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I would replace that masonry bit with a new one. If you are drilling a large hole in solid masonry it would be wise to drill a hole with a smaller bit first, similar to drilling in steel, and then finish the hole with the larger bit. Also, if the bit does not drill into the concrete with normal pressure, do not overpower the bit with extreme force. That will just break the tip and shorten the life of the bit.

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    One caution about piloting hammer drill holes, do not use bits that are extremely close size as the drill needs something to hit or the blade will penetrate too fast and jam. A 1/4" hole will guide a 1/2" or 5/8" bit just fine, but I recently caused myself problems by drilling 3/8" and trying to widen to 1/2". Bit jammed like crazy.
    – K H
    Apr 27 at 23:14
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    @KH If you face that again, enlarging a hole is best done with a fairly weak, light hammer drill and no pressure on it. In soft materials (brick rather than concrete) you can sometimes even use a masonry bit with hammer turned off for slightly enlarging holes
    – Chris H
    Apr 28 at 12:14
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    @chrish Unfortunately combo drill/hammer drill was too weak and even my mini SDS Milwaukee was too strong. Also it was about 20 12 inch holes. Luckily I was just making Swiss cheese to chip out with my Kango so in this case angling the bit worked and larger bits were no problem.
    – K H
    Apr 28 at 23:26
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Depends how important the hole is.

This drill is likely to oversize the hole, and make it not-round. But that may be acceptable in your situation.

If you're drilling though something, the exit hole is likely to be more ragged. If you're doing a blind hole, or if the other side is okay with spalling and breakout then again, up to you.

The drill might fail at the tip, dropping shards of metal in the hole, again might be okay, specially if you blow it out with compressed air and watch out for ejecta.

If the bit breaks while you're leaning on it, then you could be surprised. I would not use this drill bit at height, from a ladder or similar, but I might use it on the ground. You should definitely arrange for a replacement now, you've got almost every cent possible out of that one.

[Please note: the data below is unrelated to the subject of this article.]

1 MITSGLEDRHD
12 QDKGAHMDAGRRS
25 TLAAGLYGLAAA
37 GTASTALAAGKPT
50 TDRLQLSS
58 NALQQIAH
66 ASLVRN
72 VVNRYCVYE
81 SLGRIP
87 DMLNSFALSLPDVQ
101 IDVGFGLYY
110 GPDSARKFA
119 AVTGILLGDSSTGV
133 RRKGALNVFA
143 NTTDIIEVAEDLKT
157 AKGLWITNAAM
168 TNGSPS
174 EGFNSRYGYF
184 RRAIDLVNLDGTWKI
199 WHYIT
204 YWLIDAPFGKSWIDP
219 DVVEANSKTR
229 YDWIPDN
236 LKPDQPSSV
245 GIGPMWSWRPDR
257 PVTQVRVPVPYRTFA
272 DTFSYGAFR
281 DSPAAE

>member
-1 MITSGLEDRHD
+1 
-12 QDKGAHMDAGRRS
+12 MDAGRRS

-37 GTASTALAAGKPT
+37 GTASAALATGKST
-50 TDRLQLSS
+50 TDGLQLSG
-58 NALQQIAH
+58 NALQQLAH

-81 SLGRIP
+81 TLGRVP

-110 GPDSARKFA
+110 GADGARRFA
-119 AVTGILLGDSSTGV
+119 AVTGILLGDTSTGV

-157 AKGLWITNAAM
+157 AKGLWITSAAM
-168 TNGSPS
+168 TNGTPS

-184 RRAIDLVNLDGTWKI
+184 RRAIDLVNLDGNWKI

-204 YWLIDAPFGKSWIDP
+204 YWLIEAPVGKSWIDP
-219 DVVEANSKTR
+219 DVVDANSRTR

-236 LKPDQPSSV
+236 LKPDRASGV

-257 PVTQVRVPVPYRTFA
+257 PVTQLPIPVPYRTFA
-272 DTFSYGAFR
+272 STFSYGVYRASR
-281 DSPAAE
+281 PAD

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Safe? Meh, you probably won't get hurt unless the bit snaps in half unexpectedly and your forehead introduces itself to the material you're drilling.

Effective, probably not. You will notice much slower progress with new holes, uncentered holes, and even holes that are larger than expected due to travel/wobble. You will very likely overheat the bit very soon if you use it and then it will make no progress at all.

Buy a replacement and have it on standby for when this bit becomes completely useless.

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The likelihood is that the tip will break off in the hole and you won't be able to retrieve it. This will make it impossible to drill further and probably damage any new bit you try. There is a good possibility that the untipped drill will melt and weld itself to the inside of the hole together with the broken tungsten. If the location of the hole is not critical, you might like to try this and report back as to the result.

Disclaimer: I don't know whether this will be safe so at least wear goggles and take all other necessary safety precautions that are necessary. The shaft of the bit may break outside of the hole causing flying debris. Danger to eyes!

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One of the differences between masonry drills and many other types of drills, is the construction. Mostly when it says "masonry", it's a piece of metal with a couple of pieces of carbide brazed to the end. The carbide is incredibly hard (slightly below diamond), but be clear that it's this piece which does the drilling, not the "pole" that the carbide is brazed to.

Usually the rest of the "drill" will be shaped in such a way to carry away the debris. However, it's not particularly involved in the drilling process itself.

However, if you still have the carbide piece you are within your rights to braze it back on! Likewise if you have a sharpening system which can touch carbide, then you can put a tip back on the remaining piece and see how it goes.

To be fair, nothing stops you taking all the carbide off any just sharpening the remaining steel. There is a super video by "This Old Tony" on youtube which will talk you through the theory of how a traditional drill is actually working and with that knowledge you can basically take a plain rod and turn it into a "drill" (not a serious proposition, but it will teach you a lot about how to sharpen one that you bought from the shop)

However, you will find that simply sharpening what remains, ie without the carbide, will go dull extremely quickly, probably you need to resharpen more than once for each hole you drill. However, keep it cool and who knows... When I had nothing else available I confess I have misused a wood drill of the right size to drill masonry, needed to put a point on it twice, but it did the job.

In summary, there is nothing magic about drill bits. They are just sharp points with some relief to allow the cutting action, and a channel to draw away the debris. Have at it!

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It appears that you have broken the hard solder that holds the carbide tip to the end of the steel shank. Your cutting edge is no longer anchored in place. Time to sling it and buy a new one.